Feb 24, 2020 - Technology

Tech experts say advances in digital technology will hurt democracy

Ina Fried, author of Login

Illustration: Eniola Odetunde/Axios

Advances in digital technology are likely to erode trust and harm democracy around the world between now and 2030, according to a plurality of tech experts surveyed for a new Pew Research report.

Why it matters: Online misinformation is already causing a mix of actual harm and widespread fears, and advances like deepfakes are likely to intensify the challenges citizens face.

Details: Pew asked nearly 1,000 "technology innovators, developers, business and policy leaders, researchers, and activists" what they thought the impact of various tech advances would be on society over the next decade.

  • 49% said the use of technology will mostly weaken core aspects of democracy and democratic representation.
  • 33% said technology will mostly strengthen core aspects of democracy and democratic representation.
  • 18% said there will be no significant change in the next decade.

Yes, but: Even many of those who didn't expect to see democracy being eroded had concerns.

  • "In addition to the plurality view among these experts that democracy will be weakened, a large majority of the entire set of respondents — including both the pessimists and the optimists — voiced concerns they believe should be addressed to keep democracy vibrant," Pew said.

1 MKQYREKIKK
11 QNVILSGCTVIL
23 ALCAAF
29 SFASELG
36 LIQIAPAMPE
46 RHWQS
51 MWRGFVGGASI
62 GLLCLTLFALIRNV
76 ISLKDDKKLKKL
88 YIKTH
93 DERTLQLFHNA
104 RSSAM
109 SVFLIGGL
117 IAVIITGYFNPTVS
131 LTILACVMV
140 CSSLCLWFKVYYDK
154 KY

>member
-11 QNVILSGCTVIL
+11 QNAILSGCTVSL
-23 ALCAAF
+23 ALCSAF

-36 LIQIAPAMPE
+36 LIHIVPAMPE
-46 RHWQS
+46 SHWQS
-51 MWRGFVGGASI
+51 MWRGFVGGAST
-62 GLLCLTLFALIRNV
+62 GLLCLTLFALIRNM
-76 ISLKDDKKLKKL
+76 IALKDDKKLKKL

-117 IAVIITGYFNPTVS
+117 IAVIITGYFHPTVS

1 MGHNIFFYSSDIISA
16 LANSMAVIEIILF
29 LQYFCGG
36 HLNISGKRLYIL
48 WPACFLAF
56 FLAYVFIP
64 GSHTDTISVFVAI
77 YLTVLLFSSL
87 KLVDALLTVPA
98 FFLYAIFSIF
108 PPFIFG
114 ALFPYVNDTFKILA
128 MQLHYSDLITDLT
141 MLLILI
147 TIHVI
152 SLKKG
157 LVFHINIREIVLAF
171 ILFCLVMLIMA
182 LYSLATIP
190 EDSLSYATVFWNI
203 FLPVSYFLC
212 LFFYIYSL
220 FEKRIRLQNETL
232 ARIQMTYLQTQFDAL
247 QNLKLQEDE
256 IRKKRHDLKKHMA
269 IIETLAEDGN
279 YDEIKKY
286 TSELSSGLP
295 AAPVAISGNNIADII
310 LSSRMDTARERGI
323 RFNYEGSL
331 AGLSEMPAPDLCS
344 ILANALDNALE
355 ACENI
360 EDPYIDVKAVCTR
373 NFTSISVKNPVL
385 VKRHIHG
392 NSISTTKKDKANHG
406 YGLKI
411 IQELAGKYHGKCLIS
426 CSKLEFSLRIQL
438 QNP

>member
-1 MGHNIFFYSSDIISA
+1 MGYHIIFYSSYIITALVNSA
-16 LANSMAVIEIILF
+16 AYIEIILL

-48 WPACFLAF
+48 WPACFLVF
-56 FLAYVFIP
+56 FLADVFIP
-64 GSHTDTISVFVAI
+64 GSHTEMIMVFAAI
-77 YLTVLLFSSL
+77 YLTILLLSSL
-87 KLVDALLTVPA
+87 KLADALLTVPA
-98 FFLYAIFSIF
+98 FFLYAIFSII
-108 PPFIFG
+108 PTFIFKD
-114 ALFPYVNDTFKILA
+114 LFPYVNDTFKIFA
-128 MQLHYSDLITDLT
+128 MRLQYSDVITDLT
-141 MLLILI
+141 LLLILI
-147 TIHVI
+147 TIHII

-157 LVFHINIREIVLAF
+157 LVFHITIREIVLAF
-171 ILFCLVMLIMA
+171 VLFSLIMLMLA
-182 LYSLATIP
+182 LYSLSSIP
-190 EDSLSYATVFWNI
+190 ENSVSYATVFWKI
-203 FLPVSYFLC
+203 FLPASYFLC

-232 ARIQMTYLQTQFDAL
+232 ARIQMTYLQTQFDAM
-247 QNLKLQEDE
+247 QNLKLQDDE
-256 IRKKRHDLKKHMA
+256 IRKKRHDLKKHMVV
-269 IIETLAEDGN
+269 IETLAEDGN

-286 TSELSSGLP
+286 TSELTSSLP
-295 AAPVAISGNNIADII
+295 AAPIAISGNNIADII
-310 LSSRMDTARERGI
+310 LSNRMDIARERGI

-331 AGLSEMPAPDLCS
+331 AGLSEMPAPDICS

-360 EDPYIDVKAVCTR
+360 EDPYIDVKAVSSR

Go deeper: The "ominous" decline of democracy around the world

Go deeper

America's unfinished business

Illustration: Sarah Grillo/Axios

The fury over George Floyd's killing is erupting as the U.S. faces a looming wave of business bankruptcies, likely home evictions and a virus pandemic that will all disproportionately hit African Americans.

Why it matters: What these seemingly disparate issues share in common is that they emanate from systemic abuses that calls to action and promised reforms have yet to meaningfully address.

Updated 1 hour ago - Politics & Policy

Coronavirus dashboard

Illustration: Sarah Grillo/Axios

  1. Global: Total confirmed cases as of 8 a.m. ET: 5,945,737— Total deaths: 365,368 — Total recoveries — 2,515,675Map.
  2. U.S.: Total confirmed cases as of 8 a.m. ET: 1,747,087 — Total deaths: 102,836 — Total recoveries: 406,446 — Total tested: 16,099,515Map.
  3. Supreme Court: Chief Justice Roberts sides with liberals in denying challenge to California's pandemic worship rules.
  4. Public health: Hydroxychloroquine prescription fills exploded in March.
  5. 2020: North Carolina asks RNC if convention will honor Trump's wish for no masks or social distancing.
  6. Business: Fed chair Powell says coronavirus is "great increaser" of income inequality.

Deaths without consequences

Community organizations and activists demand police accountability at a rally in Grand Central Terminal to commemorate the 5-year anniversary of Mike Brown's death by Ferguson Police Officer Darren Wilson. Photo: Erik McGregor/Getty Images

Seven years after the launch of the Black Lives Matter movement, it's still rare for police officers to be charged in the deaths of African Americans — and even more rare for an officer to go to jail.

The big picture: The Minneapolis police officer who was captured on video kneeling on George Floyd's neck has been charged with third-degree murder and manslaughter — which is already a step beyond the consequences other police officers have faced. But it's no guarantee that he will face jail time.